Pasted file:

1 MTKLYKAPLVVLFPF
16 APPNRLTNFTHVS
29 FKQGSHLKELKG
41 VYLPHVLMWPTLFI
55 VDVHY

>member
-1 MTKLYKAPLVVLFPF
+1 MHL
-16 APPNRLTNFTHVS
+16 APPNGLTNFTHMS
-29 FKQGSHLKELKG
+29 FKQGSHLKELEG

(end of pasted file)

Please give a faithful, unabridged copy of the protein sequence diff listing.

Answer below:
1 MTKLYKAPLVVLFPF
16 APPNRLTNFTHVS
29 FKQGSHLKELKG
41 VYLPHVLMWPTLFI
55 VDVHY

>member
-1 MTKLYKAPLVVLFPF
+1 MHL
-16 APPNRLTNFTHVS
+16 APPNGLTNFTHMS
-29 FKQGSHLKELKG
+29 FKQGSHLKELEG